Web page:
To ask Her Majesty’s Government whether they plan to ban repair of hymen surgery.
My Lords, no one should undergo any surgical procedure that they do not want or need. Pressuring a female partner or family member into having an unnecessary surgical procedure is never acceptable. The Government are investigating hymen repair surgery, and we will take all necessary action to ensure that all vulnerable women and girls are protected.
I thank the Minister for his reply. As noble Lords will have gathered, hymenoplasty is the so-called restoration of virginity, and it is not illegal in the UK. It is carried out in private clinics, by and large, and apparently costs about £3,000 a go. The Sunday Times revealed that NHS facilities were used to carry out this procedure 82 times in the past eight years. The noble Lord is quite right: clinicians agree that there is no medical reason for the restoration of the hymen, so why is that procedure available on the NHS? No explanation was given to the Sunday Times when it asked why the procedure was delivered. I think the noble Lord and I would agree that the NHS should not be offering a procedure designed to perpetuate harmful myths about virginity and threats to vulnerable women and girls.
The noble Baroness is absolutely right about harmful myths. The Government are deeply concerned about the climate in which this industry is operating. We will be looking into how the frameworks are being applied by the GMC, the CQC and the ASA. On her specific question about the NHS, there were around 82 cases according to the records available. Very sadly, there are cases of abuse and rape—and, I am afraid, of fear of death—that may, even with the best counselling available, give a young woman or girl a good reason to ask for this procedure. It is under such circumstances that the NHS provision has been made.
My Lords, will the Minister consider the response given to me five years ago by Yazidi Nobel Prize winner Nadia Murad when I first met her in Baghdad? She said that the most humiliating thing that happened to her after her trauma was when an international NGO approached her and said, “May we repair your hymen?” Perhaps the Minister could organise a meeting for me with the 10 violated young Yazidi ladies who will be in your Lordships’ House in 10 days’ time so that they can explain to the Royal College of Surgeons the proper treatment of young women in this situation.
My noble friend describes an extremely distressing situation. I am very grateful to her for meeting me yesterday to discuss specifically the situation with the Yazidis. The NGOs involved might have been well-intentioned but their offers of either devirginification or hymenoplasty were clearly wrong-headed. Clearly, there is a gap here that needs to be filled and I would be glad to do whatever I can to arrange a suitable meeting.
My Lords, in November the US rapper TI revealed in a blog that he had paid for hymen checks on his 18 year-old daughter and got the doctor to give him the result. In 2018, three United Nations agencies condemned such tests, the WHO saying that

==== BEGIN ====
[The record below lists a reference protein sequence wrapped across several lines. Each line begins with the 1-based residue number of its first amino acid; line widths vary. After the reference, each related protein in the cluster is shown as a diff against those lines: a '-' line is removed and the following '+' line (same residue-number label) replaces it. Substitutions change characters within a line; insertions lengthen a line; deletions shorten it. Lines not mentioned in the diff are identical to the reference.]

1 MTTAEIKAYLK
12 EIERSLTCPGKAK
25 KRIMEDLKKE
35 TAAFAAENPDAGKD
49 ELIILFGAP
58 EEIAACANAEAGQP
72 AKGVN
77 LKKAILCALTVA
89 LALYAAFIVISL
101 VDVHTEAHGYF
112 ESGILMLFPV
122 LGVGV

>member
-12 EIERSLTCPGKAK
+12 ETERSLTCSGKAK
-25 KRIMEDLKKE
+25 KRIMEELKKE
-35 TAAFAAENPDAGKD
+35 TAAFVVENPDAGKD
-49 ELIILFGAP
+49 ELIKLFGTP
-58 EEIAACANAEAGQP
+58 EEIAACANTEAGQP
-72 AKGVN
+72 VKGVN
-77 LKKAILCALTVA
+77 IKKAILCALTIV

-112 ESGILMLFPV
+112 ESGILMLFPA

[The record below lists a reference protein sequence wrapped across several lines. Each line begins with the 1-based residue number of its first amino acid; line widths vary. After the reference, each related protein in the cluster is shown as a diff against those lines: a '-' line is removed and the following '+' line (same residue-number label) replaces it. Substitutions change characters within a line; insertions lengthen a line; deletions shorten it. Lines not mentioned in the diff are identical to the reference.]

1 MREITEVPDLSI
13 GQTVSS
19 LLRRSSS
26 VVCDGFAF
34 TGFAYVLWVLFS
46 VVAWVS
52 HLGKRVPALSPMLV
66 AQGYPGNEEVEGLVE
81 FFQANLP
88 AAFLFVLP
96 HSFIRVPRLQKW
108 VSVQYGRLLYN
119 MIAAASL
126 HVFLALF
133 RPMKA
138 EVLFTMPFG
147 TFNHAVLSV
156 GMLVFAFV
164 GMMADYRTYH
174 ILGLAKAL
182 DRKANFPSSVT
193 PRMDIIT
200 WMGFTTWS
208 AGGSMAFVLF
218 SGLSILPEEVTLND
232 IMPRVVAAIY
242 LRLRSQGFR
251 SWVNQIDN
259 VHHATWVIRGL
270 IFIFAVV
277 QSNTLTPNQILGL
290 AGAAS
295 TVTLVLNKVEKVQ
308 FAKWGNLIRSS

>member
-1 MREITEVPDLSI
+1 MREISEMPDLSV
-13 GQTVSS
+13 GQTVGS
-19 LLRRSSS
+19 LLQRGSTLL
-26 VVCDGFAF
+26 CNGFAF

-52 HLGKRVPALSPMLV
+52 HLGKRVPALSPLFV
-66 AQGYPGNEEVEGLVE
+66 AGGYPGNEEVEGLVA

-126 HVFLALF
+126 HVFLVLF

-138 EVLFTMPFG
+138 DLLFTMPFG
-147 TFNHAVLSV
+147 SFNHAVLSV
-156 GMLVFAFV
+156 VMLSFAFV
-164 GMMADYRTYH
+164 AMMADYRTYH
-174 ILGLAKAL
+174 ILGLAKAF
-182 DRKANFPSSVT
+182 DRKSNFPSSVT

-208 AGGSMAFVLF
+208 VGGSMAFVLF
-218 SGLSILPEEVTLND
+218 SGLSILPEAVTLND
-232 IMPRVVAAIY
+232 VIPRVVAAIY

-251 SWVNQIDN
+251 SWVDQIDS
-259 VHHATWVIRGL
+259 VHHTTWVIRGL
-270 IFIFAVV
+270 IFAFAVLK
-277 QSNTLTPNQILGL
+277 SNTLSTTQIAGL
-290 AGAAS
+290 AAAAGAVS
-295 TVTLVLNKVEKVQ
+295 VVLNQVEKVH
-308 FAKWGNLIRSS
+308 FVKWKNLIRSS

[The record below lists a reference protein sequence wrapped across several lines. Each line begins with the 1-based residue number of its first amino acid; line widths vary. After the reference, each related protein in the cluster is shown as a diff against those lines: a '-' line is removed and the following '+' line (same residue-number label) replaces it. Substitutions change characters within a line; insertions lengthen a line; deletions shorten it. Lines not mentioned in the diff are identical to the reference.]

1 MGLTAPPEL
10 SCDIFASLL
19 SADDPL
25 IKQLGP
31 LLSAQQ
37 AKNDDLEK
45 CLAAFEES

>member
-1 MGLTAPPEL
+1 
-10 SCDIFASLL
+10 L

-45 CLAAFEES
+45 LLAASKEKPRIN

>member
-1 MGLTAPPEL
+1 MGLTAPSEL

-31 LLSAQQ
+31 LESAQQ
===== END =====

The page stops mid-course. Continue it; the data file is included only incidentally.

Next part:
“this medically unnecessary, and often times painful, humiliating and traumatic practice must end.”
Can the Minister confirm that this process will be examined and banned in the UK, along with hymenoplasty?
The noble Baroness is quite right. It is extremely distressing to hear of these stories. The Government are absolutely determined to catch up and review exactly these kinds of procedures. The full scope of the review is under analysis at the moment, but the suggestion of including such examinations is a good one, and we will look at it carefully.
My Lords, while totally supporting the Question asked by my noble friend, does the Minister not agree that one of the problems here is that a number of women have had genital mutilation, for whom repair of the whole vulva is quite often important, as it is, for example, after obstructed labour? Inevitably, there is likely to be a confusion about hymenial repair. Therefore, a total ban might lead to more legal problems than are immediately obvious.
The noble Lord touches on the key dilemma of this issue. Cosmetic surgery is appropriate in many circumstances. There are many women who wish to repair damage, for instance from childbirth. A blanket ban would not help them. The key issue here is consent. Are those undergoing this procedure truly consenting to it and what is the ethical climate in which that decision has been made? Important questions have been asked about that climate, and the Government are determined to look at it closely.
My Lords, I declare an interest as an elected member of the BMA ethics committee. What levers do the Government have to look at the ethical framework within which consent is sought for such procedures? Any woman coerced into consenting to surgery that distorts her genitalia is herself being distorted and abused, and made into an object of sexual gratification for a man. In fact, the outcomes do not support that it improves sexual function in the men, who may need counselling on sexual dysfunction.
There are three key frameworks. The GMC oversees how medical practitioners coach and deal with those applying for this procedure. The CQC looks at the premises and procedures of organisations that offer this and the ASA looks at how they are advertised. Looking at the advertising on the internet is a very gruelling experience: I would not recommend it to anyone after a meal. Clearly, a massive question needs to be asked about whether the advertising climate in which these procedures are presented really respects the advertising code and is the right kind of climate in which to bring up our children.